Diagnosis – observation


Category : Medical Rants

This story rings too true – Missed diagnosis in the ER, and the need to look

The job of ER doc is very difficult.  They must try to find needles in haystacks.  They also work under time pressure from too many patients.  This confessional does make a point though.  Diagnosis is difficult and important.  The writer missed a diagnosis because he never thought of that possibility.  The context was wrong, and likely the patient did not give a great history.

Several readers sent me this link – Physician Revives a Dying Art: The Physical

Bedside teaching and especially physical diagnosis need some celebrities, and Dr. Verghese clearly is a celebrity.  But the article indirectly implies that he is alone doing this.  We have many similar attending physicians in this country, but they only have local fame amongst medical students and residents.  Our school (and many others) teach an advanced physical diagnosis course for 4th year students.  Too few students take the courses, but we should acknowledge that many attending physicians are trying hard to do exactly what Dr. Verghese is doing.

But the schools do not emphasize clinical teaching strongly enough.  Most medical schools become obsessed with research dollars and clinical income.  Teaching becomes the red headed step child.

Kudos to Stanford and Dr. Verghese.  But remember it should be more than one star at each institution.

Comments (1)

On the meningitis case:
I don't know whether I would have diagnosed it- but I can tell you one thing after working with these type of patients for 35 years – if an alcoholic came in with a stiff neck and I didn't consider meninigitis and he had it  I never, ever in a million years would say I wouldn't do anything differently if I missed it. I would be saying, I should have done it. Why didn't I? How are you ever going to learn if you don't confront situations like this? What are you going to tell the students? a guy , probably immunocompromised comes in with a stiff neck, and we didn't tap him and he had meninigitis and we did everything right? At least tell them next time we will think about tapping him.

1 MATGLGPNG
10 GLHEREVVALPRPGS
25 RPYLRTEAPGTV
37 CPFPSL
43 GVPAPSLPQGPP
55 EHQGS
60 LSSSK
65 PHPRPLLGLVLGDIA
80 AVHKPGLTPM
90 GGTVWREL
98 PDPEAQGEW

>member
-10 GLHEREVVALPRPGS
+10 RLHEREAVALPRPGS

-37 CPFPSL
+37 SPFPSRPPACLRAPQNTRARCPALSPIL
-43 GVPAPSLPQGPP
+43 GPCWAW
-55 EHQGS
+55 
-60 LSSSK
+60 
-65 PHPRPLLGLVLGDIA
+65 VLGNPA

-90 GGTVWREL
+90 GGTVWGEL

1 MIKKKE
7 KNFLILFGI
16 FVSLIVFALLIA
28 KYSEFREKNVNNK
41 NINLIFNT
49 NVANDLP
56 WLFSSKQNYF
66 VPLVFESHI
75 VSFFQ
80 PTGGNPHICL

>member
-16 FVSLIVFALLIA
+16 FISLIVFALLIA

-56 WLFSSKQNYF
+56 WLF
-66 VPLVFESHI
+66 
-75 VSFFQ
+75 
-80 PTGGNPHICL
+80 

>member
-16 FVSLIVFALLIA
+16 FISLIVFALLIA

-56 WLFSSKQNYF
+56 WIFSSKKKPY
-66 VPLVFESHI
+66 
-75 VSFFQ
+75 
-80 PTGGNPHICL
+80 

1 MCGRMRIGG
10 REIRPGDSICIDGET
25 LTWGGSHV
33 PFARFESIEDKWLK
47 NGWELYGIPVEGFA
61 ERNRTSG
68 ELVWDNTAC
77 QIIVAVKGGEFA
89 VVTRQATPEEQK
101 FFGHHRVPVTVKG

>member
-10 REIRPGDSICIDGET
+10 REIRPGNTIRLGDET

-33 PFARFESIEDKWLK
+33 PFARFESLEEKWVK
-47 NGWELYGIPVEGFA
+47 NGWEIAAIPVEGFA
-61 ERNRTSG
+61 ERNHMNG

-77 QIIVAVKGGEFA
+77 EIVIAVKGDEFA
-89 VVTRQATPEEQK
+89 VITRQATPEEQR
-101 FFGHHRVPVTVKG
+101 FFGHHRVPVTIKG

You can rationalize anything but the point is that the tough ones are the ones where there is a red herring. That's the case here. You should do it differently next time or at least think about it differently next time. It's a hard job, and there is a sort of arrogance about that type of attitude- I missed a meninigits but I did everything right. That's nonsense. Maybe you have to tap 20 alcoholics with torticollis to get one meninigitis but you are saving one life. I will bet money that ER doc has tapped people with less indication than this. 
 Re Verghese- he's the man but the fact is that physical exam has limited value in many sittuations today .Neurologic exams and abdominal exams – yes – but it's like cursive writing. There is a place for it, everyone should learn it, but it just doesn't have the utility it did in the past and never will again.  (By the way, good physical exam  didn't help the meninigitis patient – eye can not see what the brain doesn't think of)   

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